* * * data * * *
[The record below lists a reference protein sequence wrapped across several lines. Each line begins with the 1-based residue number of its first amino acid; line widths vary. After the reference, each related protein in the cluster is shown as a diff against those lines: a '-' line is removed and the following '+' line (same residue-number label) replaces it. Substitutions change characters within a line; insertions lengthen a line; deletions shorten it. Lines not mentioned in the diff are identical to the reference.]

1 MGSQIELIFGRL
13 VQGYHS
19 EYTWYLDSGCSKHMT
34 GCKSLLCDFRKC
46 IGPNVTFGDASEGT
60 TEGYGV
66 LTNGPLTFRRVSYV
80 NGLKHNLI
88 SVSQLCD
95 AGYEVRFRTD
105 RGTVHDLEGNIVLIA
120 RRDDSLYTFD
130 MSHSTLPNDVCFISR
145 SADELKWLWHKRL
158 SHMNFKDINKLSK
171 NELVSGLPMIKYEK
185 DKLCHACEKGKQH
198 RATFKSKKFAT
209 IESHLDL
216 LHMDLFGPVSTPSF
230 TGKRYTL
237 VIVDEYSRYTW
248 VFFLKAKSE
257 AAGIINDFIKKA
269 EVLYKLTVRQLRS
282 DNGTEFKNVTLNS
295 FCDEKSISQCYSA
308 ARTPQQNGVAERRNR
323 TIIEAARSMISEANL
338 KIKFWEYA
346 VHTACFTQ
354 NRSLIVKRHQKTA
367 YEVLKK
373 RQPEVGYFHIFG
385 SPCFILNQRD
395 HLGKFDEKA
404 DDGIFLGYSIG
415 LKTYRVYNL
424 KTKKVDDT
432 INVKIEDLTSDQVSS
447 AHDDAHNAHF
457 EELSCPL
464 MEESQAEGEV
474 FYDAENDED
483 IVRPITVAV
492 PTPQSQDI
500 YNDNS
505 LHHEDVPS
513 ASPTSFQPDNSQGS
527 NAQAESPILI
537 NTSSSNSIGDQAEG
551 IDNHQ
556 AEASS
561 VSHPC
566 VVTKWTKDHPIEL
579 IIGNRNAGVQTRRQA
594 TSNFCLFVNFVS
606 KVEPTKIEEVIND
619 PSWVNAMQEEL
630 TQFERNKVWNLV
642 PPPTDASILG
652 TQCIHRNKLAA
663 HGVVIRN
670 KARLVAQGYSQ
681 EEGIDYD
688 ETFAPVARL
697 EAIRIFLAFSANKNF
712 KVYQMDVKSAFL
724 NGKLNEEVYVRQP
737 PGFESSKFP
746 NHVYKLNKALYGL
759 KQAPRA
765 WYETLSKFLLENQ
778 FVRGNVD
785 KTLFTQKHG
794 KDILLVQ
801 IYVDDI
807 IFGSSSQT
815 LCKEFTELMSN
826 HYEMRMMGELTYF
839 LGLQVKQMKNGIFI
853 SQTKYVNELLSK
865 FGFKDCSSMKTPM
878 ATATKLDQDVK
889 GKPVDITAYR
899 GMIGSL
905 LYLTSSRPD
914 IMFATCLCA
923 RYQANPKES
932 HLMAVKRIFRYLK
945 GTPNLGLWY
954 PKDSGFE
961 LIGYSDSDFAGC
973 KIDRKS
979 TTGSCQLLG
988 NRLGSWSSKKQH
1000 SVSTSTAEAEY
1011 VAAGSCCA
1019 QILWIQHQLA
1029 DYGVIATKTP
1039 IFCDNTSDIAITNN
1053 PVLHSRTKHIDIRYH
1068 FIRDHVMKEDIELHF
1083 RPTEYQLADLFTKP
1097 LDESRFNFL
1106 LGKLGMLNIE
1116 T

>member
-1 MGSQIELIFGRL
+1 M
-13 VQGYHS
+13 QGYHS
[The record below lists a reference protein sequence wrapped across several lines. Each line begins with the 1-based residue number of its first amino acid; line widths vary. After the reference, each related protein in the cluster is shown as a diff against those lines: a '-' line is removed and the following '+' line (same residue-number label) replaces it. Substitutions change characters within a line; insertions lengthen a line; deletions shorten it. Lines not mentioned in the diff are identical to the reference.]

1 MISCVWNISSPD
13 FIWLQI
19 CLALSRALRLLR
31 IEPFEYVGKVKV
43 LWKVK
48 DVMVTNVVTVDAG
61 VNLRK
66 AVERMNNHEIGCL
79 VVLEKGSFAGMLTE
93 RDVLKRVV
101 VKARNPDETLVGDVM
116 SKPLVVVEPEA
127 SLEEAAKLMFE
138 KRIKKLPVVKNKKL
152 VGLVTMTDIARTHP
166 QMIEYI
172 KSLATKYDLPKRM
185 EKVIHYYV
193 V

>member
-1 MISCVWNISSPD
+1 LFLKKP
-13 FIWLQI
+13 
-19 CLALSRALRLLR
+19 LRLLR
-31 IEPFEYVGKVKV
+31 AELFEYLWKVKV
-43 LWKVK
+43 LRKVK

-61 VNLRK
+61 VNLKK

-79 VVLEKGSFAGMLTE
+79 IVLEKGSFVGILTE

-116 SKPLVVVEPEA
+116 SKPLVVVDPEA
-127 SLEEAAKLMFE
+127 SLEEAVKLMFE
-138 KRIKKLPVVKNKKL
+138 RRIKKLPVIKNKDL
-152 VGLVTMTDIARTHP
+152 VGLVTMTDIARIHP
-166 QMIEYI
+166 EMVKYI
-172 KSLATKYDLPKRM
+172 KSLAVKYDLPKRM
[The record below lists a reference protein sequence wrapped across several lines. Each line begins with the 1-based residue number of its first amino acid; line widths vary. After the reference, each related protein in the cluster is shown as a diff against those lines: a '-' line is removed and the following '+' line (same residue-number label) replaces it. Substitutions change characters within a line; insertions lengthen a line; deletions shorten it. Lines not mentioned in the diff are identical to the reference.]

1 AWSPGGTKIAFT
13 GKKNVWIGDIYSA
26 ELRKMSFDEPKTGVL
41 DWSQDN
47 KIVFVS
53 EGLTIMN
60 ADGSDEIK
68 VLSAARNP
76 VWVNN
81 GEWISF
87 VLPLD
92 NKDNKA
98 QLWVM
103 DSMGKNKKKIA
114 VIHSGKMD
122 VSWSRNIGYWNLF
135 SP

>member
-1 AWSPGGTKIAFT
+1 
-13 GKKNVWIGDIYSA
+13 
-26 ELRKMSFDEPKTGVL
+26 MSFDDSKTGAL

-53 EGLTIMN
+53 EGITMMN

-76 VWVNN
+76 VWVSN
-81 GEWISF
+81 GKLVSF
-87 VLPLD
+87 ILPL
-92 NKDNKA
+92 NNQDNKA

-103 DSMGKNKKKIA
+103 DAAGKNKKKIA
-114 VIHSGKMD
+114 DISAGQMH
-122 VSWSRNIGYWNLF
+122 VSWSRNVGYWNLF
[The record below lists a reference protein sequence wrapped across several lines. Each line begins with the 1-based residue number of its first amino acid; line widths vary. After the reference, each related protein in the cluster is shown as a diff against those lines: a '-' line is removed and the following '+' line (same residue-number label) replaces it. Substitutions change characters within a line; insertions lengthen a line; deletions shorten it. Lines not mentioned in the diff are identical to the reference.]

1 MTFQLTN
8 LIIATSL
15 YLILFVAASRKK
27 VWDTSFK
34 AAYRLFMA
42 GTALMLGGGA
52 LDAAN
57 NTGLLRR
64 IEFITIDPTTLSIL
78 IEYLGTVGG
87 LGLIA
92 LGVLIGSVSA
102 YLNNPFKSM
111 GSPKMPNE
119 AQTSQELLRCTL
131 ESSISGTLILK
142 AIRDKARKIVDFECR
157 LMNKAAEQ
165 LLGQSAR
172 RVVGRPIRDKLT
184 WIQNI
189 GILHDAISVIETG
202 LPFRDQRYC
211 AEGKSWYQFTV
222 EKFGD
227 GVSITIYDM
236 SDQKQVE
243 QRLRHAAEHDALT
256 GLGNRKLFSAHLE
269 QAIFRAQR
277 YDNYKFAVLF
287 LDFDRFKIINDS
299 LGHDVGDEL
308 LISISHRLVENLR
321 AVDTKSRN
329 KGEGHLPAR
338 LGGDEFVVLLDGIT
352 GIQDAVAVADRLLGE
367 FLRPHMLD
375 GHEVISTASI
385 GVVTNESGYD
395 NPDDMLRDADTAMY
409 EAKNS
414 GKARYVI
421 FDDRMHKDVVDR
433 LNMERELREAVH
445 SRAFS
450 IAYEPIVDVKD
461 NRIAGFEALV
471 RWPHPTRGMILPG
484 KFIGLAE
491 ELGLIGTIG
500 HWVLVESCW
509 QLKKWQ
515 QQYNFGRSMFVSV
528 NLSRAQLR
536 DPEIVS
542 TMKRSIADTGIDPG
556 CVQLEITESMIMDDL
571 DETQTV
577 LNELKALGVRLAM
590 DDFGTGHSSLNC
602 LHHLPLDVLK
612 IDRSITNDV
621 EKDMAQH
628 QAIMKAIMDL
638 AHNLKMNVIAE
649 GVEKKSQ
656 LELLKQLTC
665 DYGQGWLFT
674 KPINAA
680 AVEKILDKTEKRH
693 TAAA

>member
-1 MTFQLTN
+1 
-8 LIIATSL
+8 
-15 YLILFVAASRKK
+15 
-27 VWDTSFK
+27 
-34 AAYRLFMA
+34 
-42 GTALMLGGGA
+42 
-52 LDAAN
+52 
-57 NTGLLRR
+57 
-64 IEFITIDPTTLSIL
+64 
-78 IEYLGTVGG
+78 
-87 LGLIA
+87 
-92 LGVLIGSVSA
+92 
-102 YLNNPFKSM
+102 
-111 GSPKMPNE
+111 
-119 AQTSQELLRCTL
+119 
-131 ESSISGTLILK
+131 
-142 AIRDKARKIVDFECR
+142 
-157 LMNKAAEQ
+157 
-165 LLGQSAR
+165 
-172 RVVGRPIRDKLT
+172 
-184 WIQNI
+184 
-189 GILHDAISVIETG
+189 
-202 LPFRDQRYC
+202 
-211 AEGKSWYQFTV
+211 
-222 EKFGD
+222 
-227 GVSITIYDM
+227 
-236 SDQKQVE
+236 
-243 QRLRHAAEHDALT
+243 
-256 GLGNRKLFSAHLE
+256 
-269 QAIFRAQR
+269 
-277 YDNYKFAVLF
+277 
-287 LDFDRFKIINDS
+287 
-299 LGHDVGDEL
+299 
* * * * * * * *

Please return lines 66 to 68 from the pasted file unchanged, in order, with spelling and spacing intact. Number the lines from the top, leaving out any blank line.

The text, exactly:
681 EEGIDYD
688 ETFAPVARL
697 EAIRIFLAFSANKNF